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Same-sex divorce may have special complications

While the state of Illinois legalized same-sex marriage only months before the landmark U.S. Supreme Court decision in 2015, you may have been among the many who rejoiced and celebrated when the federal government acknowledged your right to marry the person you love, no matter which state you live in.

The court's ruling gives you every right and privilege that opposite-sex couples have enjoyed for centuries, including the right to make medical decisions for your spouse, take advantage of tax benefits for married couples, and adopt and raise children as a family. The new law also gives you the right to divorce. Unfortunately, because of the long wait for legalized same-sex marriage, your divorce may have unique complications.

Legal difficulties

Like many same-sex couples, you may have found your own way of living your relationship with your partner in the years before the laws changed. Whether you legalized your bond through a domestic partnership or simply joined your lives in a private ceremony, you likely took some practical steps to solidify your union, for example:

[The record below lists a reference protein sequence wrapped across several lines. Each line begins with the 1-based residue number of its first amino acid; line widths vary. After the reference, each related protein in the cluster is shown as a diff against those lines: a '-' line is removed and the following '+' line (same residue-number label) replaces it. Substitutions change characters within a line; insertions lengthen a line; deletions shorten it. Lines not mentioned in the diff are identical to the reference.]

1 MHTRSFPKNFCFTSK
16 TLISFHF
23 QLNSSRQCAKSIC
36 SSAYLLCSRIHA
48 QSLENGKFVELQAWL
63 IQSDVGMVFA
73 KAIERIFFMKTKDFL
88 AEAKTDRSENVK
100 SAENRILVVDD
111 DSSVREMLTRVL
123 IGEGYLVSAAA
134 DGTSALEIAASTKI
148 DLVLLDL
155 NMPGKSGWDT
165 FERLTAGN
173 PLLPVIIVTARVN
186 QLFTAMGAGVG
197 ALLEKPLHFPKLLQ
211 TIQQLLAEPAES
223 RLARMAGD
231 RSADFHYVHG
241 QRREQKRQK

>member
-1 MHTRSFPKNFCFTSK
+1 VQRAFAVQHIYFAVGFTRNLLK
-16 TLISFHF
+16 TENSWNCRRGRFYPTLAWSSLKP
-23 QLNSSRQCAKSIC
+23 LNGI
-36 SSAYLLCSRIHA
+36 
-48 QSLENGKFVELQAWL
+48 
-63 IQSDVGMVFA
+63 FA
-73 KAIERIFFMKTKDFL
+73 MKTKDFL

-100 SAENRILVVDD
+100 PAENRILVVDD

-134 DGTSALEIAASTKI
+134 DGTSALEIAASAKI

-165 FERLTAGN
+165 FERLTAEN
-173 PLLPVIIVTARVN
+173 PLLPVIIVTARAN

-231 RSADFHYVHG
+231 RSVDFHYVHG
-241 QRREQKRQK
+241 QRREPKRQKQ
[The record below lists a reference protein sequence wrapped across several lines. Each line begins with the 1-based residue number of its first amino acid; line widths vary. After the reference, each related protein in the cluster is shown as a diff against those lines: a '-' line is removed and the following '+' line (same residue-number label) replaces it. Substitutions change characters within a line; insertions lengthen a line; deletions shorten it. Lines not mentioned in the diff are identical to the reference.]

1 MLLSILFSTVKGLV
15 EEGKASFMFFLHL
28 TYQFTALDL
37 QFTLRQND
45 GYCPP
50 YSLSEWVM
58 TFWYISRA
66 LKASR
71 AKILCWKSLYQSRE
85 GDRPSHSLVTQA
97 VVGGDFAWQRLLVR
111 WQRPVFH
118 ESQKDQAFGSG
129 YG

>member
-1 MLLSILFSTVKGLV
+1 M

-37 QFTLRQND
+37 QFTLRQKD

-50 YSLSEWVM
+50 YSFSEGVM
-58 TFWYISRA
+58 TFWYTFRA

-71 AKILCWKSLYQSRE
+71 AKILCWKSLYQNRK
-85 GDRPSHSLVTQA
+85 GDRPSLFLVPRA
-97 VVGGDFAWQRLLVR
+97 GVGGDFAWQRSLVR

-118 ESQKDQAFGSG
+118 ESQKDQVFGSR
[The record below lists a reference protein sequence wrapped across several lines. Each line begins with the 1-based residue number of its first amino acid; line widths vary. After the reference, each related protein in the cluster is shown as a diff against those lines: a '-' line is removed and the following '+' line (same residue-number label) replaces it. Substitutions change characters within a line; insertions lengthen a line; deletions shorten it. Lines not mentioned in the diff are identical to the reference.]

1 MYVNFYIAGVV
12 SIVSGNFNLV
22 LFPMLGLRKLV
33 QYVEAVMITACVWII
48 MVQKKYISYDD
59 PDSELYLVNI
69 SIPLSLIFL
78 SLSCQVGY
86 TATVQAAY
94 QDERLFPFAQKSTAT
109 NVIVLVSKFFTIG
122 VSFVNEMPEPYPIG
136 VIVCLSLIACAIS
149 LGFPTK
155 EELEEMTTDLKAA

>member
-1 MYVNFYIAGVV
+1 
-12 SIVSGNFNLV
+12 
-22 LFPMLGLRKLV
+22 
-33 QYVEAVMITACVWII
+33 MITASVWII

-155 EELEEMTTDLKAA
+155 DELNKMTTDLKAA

• You may have purchased property together.
  • You likely accumulated possessions, such as furniture, motor vehicles or works of art.
  • Perhaps you opened joint bank accounts and credit cards.
  • You or your partner may have adopted a child whom you raised together and who thinks of you as a parent.

Perhaps you and your partner lived as spouses for decades before the state permitted you to marry. It is those years of comingling of property and income that complicate your divorce. In reality, you may have spent many years as spouses, but the law did not recognize your union until the court legalized same-sex marriage. This means divorce decisions related to marital property, alimony or child support may be based on those few years and not include the time you cohabitated prior to 2015.

Additionally, if you did not take the steps for adopting your spouse's child, the court may decide you have no legal right to custody or visitation. You and your spouse may have an amicable relationship that will allow you to reach some of these decisions through mediation or other forms of alternative dispute resolution. Whether or not this is the case, you will benefit from the strong legal representation of an attorney who is experienced in handling the unique issues of same-sex divorce.

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